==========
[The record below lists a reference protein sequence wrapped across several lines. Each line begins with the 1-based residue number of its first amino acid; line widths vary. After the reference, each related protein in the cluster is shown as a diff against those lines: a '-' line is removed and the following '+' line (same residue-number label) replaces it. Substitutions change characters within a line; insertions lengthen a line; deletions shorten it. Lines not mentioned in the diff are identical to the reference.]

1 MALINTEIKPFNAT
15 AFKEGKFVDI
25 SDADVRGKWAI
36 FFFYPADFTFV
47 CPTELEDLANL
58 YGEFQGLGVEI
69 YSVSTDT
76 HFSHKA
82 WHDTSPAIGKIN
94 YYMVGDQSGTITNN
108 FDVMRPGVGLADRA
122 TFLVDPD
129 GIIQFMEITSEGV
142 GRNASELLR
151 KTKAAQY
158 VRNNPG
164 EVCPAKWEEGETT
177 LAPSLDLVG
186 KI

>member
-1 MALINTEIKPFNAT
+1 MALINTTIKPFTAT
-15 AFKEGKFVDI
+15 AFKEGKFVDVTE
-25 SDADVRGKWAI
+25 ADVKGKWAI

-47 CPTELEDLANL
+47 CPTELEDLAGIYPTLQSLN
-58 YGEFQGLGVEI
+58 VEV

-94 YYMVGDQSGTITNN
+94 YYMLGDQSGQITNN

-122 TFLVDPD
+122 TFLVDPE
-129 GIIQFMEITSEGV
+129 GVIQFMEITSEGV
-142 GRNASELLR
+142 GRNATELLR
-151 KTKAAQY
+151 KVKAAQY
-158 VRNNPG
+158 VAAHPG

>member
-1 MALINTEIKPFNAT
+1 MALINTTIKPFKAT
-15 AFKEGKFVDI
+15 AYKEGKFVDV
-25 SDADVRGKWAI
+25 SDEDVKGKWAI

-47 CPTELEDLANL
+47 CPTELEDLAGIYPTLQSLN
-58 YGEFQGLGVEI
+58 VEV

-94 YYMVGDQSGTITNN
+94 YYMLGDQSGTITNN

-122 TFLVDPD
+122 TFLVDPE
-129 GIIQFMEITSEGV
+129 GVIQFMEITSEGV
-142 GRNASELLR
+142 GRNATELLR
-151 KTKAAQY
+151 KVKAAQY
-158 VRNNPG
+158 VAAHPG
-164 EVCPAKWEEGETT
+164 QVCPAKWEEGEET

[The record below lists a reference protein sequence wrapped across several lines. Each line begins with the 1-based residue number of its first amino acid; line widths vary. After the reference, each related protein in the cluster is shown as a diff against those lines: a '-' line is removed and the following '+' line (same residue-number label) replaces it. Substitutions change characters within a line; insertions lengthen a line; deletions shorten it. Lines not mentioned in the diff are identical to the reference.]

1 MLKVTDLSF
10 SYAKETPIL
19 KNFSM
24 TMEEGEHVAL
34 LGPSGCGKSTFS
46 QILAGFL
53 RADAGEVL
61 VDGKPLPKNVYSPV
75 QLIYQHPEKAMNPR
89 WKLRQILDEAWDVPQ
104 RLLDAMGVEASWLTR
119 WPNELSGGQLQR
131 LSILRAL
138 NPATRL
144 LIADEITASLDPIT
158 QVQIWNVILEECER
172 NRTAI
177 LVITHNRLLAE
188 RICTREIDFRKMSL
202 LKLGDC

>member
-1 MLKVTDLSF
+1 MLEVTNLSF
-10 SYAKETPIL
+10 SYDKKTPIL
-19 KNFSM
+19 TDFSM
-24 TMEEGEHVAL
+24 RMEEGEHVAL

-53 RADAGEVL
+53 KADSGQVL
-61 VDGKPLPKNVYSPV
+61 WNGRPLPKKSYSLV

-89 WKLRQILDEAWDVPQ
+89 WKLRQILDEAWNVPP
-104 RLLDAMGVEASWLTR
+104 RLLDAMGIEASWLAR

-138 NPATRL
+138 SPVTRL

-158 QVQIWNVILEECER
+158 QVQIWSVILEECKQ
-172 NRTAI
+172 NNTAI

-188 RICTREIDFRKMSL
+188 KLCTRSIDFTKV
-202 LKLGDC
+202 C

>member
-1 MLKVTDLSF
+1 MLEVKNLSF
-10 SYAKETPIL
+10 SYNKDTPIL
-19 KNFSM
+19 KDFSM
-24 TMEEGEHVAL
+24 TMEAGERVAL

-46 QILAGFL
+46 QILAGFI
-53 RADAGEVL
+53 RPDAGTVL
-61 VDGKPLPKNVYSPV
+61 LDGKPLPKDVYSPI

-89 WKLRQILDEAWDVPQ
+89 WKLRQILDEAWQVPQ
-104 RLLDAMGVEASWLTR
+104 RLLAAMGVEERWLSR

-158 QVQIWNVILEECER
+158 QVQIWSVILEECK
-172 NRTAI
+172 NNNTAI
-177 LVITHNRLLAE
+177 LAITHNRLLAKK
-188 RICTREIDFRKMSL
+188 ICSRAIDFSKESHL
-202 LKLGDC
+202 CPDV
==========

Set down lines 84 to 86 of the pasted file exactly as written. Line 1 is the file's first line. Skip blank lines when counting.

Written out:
144 LIADEITASLDPIT
158 QVQIWNVILEECER
172 NRTAI